Photograph by Mark Blower courtesy of the Design Museum London.

The Azzedine Alaïa Show in London is the Sexiest Museum Exhibition Ever

The mannequins at the new Alaïa exhibition are basically ground zero for agalomatophilia, the fetish for inanimate human-shaped objects.

by Hettie Judah
|
May 11 2018, 4:29pm

Photograph by Mark Blower courtesy of the Design Museum London.

It turns out Azzedine Alaïa could make even an exhibition sexy. Planned and put together with the designer himself before his death in November of last year, Azzedine Alaïa: The Couturier, at the Design Museum in London is truly exhibition as couture.

There are looks on view dating back to the beginning of the designer’s career in the early 1980s. Among them: clingy cowled robes, that rippled menacing, muscular, allure on Grace Jones in 1985’s A View To A Kill; and scorching laced leather minis worn by Christy Turlington and Linda Evangelista when they danced at the Zinc Bar in Paris for Ellen von Unwerth’s camera.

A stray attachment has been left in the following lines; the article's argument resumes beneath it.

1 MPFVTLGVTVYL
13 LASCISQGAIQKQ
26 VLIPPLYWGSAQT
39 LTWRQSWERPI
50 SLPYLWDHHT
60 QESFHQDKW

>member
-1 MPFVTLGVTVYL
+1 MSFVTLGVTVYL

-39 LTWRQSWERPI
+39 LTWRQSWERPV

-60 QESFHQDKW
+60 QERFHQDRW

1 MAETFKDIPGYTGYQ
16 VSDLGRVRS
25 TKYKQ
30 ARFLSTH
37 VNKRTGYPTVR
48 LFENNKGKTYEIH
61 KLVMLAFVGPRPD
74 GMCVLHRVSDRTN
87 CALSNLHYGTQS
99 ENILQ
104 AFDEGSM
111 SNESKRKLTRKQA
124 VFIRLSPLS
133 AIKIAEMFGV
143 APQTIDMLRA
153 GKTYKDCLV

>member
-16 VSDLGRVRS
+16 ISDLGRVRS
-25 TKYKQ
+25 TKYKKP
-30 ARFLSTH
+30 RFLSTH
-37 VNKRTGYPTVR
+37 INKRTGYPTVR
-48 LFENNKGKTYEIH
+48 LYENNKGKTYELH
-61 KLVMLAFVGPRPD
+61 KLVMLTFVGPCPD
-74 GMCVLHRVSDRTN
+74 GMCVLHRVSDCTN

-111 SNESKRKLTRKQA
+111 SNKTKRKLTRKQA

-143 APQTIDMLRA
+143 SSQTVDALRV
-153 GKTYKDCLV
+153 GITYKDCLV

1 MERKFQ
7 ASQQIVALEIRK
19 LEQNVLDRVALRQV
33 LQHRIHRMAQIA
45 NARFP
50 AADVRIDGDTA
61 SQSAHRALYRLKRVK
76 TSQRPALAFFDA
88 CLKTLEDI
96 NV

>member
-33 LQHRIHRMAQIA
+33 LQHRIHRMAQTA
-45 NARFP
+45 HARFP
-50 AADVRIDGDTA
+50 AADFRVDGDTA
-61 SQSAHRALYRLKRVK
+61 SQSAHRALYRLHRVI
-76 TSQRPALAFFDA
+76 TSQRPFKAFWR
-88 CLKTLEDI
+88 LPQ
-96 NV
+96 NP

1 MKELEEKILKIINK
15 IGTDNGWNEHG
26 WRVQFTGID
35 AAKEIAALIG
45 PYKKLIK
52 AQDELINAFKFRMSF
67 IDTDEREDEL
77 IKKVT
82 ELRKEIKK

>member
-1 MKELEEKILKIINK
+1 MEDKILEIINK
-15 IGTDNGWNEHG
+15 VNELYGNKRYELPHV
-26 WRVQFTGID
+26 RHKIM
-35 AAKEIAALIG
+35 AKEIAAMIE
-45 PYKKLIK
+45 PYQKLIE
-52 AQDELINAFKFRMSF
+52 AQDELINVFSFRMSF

Photograph by Mark Blower courtesy of the Design Museum London.

But this is no mere archive show.The clothing on display was custom-made, tailored to custom mannequins, each so perfectly adapted to match the Alaia silhouette they bore that the garments appear to float. Which means the clothes do what Alaïa clothes are meant to do: they lick every curve, caress every contour. Beneath sheaths of fine mesh chainmail, cascades of butter-soft, caramel leather, and fine-knit silk jersey, breasts and buttocks proudly assert themselves. The garments float on invisible—impossibly perfect—bodies as if draped on a squad of foxy phantoms.